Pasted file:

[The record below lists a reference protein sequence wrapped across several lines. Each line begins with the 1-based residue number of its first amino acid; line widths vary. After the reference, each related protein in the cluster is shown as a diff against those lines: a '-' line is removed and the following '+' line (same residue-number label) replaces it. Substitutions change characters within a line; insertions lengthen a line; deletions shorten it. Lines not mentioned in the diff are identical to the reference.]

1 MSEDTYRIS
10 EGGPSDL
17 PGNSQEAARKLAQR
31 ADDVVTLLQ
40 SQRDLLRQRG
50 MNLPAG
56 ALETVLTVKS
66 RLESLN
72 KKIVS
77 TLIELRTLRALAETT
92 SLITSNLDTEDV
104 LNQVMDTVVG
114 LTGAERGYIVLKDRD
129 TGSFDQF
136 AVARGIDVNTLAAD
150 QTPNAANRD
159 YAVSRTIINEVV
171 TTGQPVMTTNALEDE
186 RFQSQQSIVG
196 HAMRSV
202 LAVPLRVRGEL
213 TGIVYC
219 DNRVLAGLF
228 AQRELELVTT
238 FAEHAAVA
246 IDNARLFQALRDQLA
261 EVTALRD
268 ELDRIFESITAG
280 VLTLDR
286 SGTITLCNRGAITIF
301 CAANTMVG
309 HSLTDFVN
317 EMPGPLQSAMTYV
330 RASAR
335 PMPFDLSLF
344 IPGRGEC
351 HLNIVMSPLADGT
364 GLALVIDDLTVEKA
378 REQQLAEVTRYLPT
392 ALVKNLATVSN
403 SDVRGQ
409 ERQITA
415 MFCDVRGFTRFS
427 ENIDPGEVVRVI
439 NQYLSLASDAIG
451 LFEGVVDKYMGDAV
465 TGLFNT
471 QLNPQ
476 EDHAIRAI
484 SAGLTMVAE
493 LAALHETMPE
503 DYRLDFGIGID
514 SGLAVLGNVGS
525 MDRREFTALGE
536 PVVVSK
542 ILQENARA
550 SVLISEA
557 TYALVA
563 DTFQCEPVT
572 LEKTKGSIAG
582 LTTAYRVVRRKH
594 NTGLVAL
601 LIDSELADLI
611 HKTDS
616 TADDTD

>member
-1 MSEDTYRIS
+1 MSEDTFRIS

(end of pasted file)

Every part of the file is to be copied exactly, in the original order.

[The record below lists a reference protein sequence wrapped across several lines. Each line begins with the 1-based residue number of its first amino acid; line widths vary. After the reference, each related protein in the cluster is shown as a diff against those lines: a '-' line is removed and the following '+' line (same residue-number label) replaces it. Substitutions change characters within a line; insertions lengthen a line; deletions shorten it. Lines not mentioned in the diff are identical to the reference.]

1 MSEDTYRIS
10 EGGPSDL
17 PGNSQEAARKLAQR
31 ADDVVTLLQ
40 SQRDLLRQRG
50 MNLPAG
56 ALETVLTVKS
66 RLESLN
72 KKIVS
77 TLIELRTLRALAETT
92 SLITSNLDTEDV
104 LNQVMDTVVG
114 LTGAERGYIVLKDRD
129 TGSFDQF
136 AVARGIDVNTLAAD
150 QTPNAANRD
159 YAVSRTIINEVV
171 TTGQPVMTTNALEDE
186 RFQSQQSIVG
196 HAMRSV
202 LAVPLRVRGEL
213 TGIVYC
219 DNRVLAGLF
228 AQRELELVTT
238 FAEHAAVA
246 IDNARLFQALRDQLA
261 EVTALRD
268 ELDRIFESITAG
280 VLTLDR
286 SGTITLCNRGAITIF
301 CAANTMVG
309 HSLTDFVN
317 EMPGPLQSAMTYV
330 RASAR
335 PMPFDLSLF
344 IPGRGEC
351 HLNIVMSPLADGT
364 GLALVIDDLTVEKA
378 REQQLAEVTRYLPT
392 ALVKNLATVSN
403 SDVRGQ
409 ERQITA
415 MFCDVRGFTRFS
427 ENIDPGEVVRVI
439 NQYLSLASDAIG
451 LFEGVVDKYMGDAV
465 TGLFNT
471 QLNPQ
476 EDHAIRAI
484 SAGLTMVAE
493 LAALHETMPE
503 DYRLDFGIGID
514 SGLAVLGNVGS
525 MDRREFTALGE
536 PVVVSK
542 ILQENARA
550 SVLISEA
557 TYALVA
563 DTFQCEPVT
572 LEKTKGSIAG
582 LTTAYRVVRRKH
594 NTGLVAL
601 LIDSELADLI
611 HKTDS
616 TADDTD

>member
-1 MSEDTYRIS
+1 MSEDTFRIS